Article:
Poplars may be popular out West, but in the South they're proble- matic. They're messy, pest and disease prone, weak wooded, and short lived. Their aggressive surface roots crowd out other plants, invade water lines, and crack pavement. Cut or disturb the roots, and they'll sucker profusely. If your yard already has a poplar, leave it or remove it, but don't ever plant one unless you live in West Texas. (This warning does not apply to tulip poplar [Liriodendron tulipifera], which belongs to a different genus and makes a fine shade tree.)
Some poplars are beautiful or distinctive enough that people buy them despite their liabilities. Several have good fall color. Leaves of most poplars are roughly triangular, sometimes toothed or lobed. Pendulous catkins appear before spring leaf-out; those on male trees are denser textured. Female trees later bear masses of cottony seeds that blow about and become a nuisance; for that reason, male (seedless) selections are offered in garden centers. Deer don't usually browse poplars.
P. alba. WHITE POPLAR. Zones US, MS, LS; USDA 6-8. Native to Europe, Asia. Broad, widespreading tree to 4060 ft. tall and wide. Leaves are dark green above, white and woolly beneath, 25 in. long, usually with three to five lobes. A lively tree even in light breezes, with flickering white and green highlights. Poor fall color. Tolerates a wide range of soils. Suckers profusely. A seedless selection, P. a. pyramidalis, called Bolleana poplar (and often sold as P. bolleana), forms a narrow column; it has a white trunk like that of birch (Betula).
P. deltoides. EASTERN COTTONWOOD. Zones US, MS, LS, CS; USDA 6-9. Native from Quebec to Florida and Texas. Grows very fast in moist soils, quickly reaching 30 ft. tall; eventually reaches 75100 ft. tall, up to 70 ft. wide. Provides fast shade and tolerates wet sites, drought, salt spray, acid and alkaline soils, and winter cold, but not good in gardens because of its huge size, short life, and tendency to break up in storms.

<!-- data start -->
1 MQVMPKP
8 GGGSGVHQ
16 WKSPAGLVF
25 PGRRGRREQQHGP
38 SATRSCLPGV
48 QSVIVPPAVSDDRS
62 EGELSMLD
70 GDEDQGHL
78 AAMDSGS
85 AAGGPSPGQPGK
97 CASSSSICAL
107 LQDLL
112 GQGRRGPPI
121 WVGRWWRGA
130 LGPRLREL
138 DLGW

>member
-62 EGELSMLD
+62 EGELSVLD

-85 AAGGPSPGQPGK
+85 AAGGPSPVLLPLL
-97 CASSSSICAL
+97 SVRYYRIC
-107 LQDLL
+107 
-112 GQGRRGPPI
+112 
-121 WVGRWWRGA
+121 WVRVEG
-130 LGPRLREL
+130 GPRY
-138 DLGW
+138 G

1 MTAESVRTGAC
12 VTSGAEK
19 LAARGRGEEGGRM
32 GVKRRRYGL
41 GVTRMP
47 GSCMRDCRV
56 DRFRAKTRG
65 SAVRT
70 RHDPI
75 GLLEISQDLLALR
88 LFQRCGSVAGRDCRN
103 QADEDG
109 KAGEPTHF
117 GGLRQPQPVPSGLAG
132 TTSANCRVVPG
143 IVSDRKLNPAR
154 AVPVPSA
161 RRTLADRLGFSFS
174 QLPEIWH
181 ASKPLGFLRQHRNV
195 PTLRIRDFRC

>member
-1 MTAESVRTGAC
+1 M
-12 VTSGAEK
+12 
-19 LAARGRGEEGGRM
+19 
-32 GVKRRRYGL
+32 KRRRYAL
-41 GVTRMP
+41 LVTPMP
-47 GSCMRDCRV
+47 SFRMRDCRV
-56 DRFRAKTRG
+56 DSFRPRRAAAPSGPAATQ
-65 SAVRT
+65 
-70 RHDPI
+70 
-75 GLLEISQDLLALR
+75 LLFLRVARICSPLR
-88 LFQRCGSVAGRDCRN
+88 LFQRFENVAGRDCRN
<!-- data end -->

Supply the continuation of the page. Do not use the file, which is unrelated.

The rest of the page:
P. fremontii. WESTERN COTTONWOOD, FREMONT COTTONWOOD. Zones US, MS, LS, CS, TS; USDA 6-11. From California and Arizona. The cottonwood of desert water holes and watercourses. To 4060 ft. or taller, about 30 ft. wide, with 2- to 4-in.-wide, thick, coarsely toothed, glossy, yellow-green leaves that turn bright lemon-yellow in fall. Does well in West Texas. 'Nevada' is a male selection. P. f. wislizenii, Rio Grande cottonwood, is similar but has slightly larger leaves. It is well adapted to arid regions; its native range is from southern Colorado to northern Mexico.
P. nigra 'Italica'. LOMBARDY POPLAR. Zones US, MS, LS, CS; USDA 6-9. Male selection of a European species. Lovely columnar tree to 40100 ft. tall, 1530 ft. wide, with upward-reaching branches. Bright green, 4-in. leaves turn a beautiful golden yellow in autumn. However, it's subject to a canker disease that will soon kill it. Upright English oak (Quercus robur 'Fastigiata'), a more permanent tree, is a good substitute.
P. tremuloides. QUAKING ASPEN. Zones US, MS; USDA 6-7. Widely distributed in North America; native to northern latitudes and mountains. Takes poor soil; generally performs poorly or grows slowly at low elevations. To 4050 ft. tall, 2030 ft. wide; often grows with several trunks or in a clump. Smooth, pale gray-green to whitish bark. Dainty, round, 2- to 4-in., light green leaves flutter and quake with even the slightest movement of air. Brilliant golden yellow autumn foliage. Apt to suffer from sudden dieback or borers. 'Prairie Gold', to 40 ft. tall and 15 ft. wide, was bred to tolerate lowland conditions and resist disease.